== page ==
Thursday, April 28, 2011

Wither by Lauren DeStefano

Book Jacket

What if you knew exactly when you would die?

Thanks to modern science, every newborn has become a ticking time bomb--males only live to age twenty-five, and females only live to age twenty.  In this bleak landscape, young girls are kidnapped and forced into polygamous marriages to keep the population from dying out.

When sixteen-year-old Rhine Ellery is taken by the Gatherers to become a bride, she enters a world of wealth and privilege.  Despite her husband Linden's genuine love for her, and a tenuous trust among her sister wives, Rhine has one purpose: to escape--to find her twin brother and go home.

But Rhine has more to contend with than losing her freedom.  Linden's eccentric father is bent on finding an antidote to the genetic virus that is getting closer to taking his son, even if it means collecting corpses in order to test his experiments.  With the help of Gabriel, a servant she is growing dangerously attracted to, Rhine attempts to break free, in the limited time she has left.


I was so looking forward to Wither.  The cover is beautiful, and a dystopian book exploring the ramifications of genetic engineering and forced polygamous marriages sounds like all kinds of cool.  But just about everything fell short of awesome.  No, it fell short of good. 

The ideas were all interesting, but nothing was fleshed out realistically.  I like my urban fantasy and dystopian to be so well thought out that I actually believe a little bit that it could be real.  Not so this time.  The foundational idea--that curing all diseases produced a super generation that in turn produced a dying generation makes no sense.  Why do girls live to age 20 but boys live to age 25?  There's absolutely no explanation.  And that's without even questioning why they die young at all.

And maybe I missed something, but how is polygamous marriages the answer to everything?  I get the need to reproduce quickly, and so the idea of 13-year-old brides didn't really squick me (though the book seemed to think it should).  It's been done before when life expectancies were short, so it seemed natural that it would again be the case.  But why polygamy?  And COME ON, if there's polygamy for the sake of reproducing, why did Rhine not reproduce??  No matter how nice Linden is, that was absolutely ridiculous.  They were married, for goodness' sake.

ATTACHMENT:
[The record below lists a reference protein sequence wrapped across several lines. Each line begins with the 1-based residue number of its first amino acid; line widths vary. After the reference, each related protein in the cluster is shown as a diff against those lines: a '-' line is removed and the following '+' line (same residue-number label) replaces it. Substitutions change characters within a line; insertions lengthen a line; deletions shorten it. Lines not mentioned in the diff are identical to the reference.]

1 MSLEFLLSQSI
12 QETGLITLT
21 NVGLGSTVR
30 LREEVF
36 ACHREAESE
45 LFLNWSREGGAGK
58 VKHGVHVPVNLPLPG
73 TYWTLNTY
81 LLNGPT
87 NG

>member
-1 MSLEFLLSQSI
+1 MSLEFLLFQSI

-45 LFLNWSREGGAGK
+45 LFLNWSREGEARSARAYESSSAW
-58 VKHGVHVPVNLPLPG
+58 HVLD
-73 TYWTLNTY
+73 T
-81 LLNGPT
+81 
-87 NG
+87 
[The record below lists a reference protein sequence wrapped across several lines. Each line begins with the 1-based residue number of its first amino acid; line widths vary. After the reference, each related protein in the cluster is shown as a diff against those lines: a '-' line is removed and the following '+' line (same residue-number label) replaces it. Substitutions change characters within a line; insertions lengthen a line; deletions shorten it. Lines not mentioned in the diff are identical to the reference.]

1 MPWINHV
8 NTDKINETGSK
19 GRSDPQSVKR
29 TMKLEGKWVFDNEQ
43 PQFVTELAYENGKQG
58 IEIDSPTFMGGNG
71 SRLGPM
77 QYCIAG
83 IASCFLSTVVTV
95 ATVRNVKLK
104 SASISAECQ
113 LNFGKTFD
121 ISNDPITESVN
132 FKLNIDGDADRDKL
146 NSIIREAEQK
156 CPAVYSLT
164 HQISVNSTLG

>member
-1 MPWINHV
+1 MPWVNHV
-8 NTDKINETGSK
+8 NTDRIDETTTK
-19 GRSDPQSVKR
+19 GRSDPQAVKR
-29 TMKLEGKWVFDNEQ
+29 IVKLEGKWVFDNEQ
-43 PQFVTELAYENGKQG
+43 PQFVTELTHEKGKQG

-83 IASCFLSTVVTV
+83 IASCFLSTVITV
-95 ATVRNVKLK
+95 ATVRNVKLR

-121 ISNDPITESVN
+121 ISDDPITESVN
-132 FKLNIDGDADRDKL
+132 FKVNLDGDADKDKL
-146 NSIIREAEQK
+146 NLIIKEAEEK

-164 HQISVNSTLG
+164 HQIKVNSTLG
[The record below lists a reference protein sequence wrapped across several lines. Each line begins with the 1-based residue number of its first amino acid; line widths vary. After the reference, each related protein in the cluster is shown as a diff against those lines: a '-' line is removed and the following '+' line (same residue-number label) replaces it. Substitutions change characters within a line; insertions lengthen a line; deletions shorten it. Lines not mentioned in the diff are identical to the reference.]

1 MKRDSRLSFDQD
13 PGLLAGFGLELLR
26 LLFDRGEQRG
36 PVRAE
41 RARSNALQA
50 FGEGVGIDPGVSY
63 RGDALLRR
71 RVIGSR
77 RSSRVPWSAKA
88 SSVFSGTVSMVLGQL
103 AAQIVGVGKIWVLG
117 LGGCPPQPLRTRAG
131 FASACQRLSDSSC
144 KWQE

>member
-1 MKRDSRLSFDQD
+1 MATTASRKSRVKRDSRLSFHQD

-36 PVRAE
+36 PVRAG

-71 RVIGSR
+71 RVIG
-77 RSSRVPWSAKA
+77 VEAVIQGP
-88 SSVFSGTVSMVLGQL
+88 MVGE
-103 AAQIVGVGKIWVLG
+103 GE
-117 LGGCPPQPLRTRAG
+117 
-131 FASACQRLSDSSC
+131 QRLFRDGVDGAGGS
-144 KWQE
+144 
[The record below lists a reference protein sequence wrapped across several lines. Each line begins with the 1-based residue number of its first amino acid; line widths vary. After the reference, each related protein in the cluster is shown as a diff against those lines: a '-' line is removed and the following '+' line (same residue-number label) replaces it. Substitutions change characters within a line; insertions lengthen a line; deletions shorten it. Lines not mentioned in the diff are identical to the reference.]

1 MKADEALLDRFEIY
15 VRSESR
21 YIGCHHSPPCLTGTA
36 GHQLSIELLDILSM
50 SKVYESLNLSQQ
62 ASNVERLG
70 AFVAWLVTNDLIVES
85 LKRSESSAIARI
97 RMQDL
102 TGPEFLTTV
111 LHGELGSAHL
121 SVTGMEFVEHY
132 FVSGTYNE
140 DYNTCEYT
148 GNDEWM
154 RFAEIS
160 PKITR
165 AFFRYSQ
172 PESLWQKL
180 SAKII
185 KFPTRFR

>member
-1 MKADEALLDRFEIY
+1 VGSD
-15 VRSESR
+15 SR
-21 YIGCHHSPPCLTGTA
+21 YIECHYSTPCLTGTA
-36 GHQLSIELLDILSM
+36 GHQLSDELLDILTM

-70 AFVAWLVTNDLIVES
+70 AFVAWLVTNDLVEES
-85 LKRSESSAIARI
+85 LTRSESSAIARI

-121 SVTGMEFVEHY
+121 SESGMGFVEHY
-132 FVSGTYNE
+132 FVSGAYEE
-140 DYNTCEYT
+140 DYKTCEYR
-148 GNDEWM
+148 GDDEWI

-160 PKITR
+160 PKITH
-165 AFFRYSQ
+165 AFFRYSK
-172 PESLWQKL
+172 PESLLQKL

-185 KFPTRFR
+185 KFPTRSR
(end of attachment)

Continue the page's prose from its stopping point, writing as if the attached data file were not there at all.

Also, why kill the girls who aren't chosen as brides?  I'm sorry, stupid much?  I get that the story needed to be dramatic and stuff, but no.  That is just wastefulness.  And if the smarter alternative is prostitution or at least a different forced marriage, then shouldn't the characters that hate such things at least consider the idea that death is a better option?  Apparently not.

Okay, and there's the whole love story anyway.  DeStefano wavered somewhere around a love triangle, but it was so poorly executed.  We're supposed to hate Linden at first, but even before we find out why she should like him, Rhine is feeling sorry for him!  NO.  Commit to your feelings, Rhine, and don't meta over them.  And Gabriel?  Big waste of space.  I didn't need him in the story at all, and he wasn't given enough page coverage for me to begrudgingly care for him either.  Their love was too fast with no basis other than "do you hate it here too?  yeah?  okay, let's have a forbidden love affair!"

And then there's Vaughn, Linden's dad.  He's supposed to be this horrible guy, but a lot of the time I agreed with him.  Sure, maybe secrets aren't the smartest thing toward earning people's trust, but the experiments he did in the basement made all kinds of sense to me.  Maybe that comes from rooming with two pre-med students in college, but dissecting corpses doesn't squick me.  Especially when the world's population is dying out crazy fast.  I'm going to go ahead and say that some organ searching is in order there.  However, I will say that Vaughn did some truly awful things.  No doubt about that.  But the research?  I'm sorry, why are they doubting that he's working on an antidote?  Way to give up all hope, Rhine.

So much potential.  All wasted.  The ending was anti-climactic.  I might read the next in the series out of morbid curiosity, so here's hoping all these shortfallings have unexpected explanations.  Or I might just have another rant review on my hands.

Whaa?  Wither got 4 1/2 stars on amazon?  Did I miss something??

Two out of five holographic pools.

Release Date:  March 2011
Reading Level:  Grade 9+
Where In Dunlap Public Library's Collection:  YPL DES

Don't believe me?  Check out these reviews of Wither:

Simply Stacie

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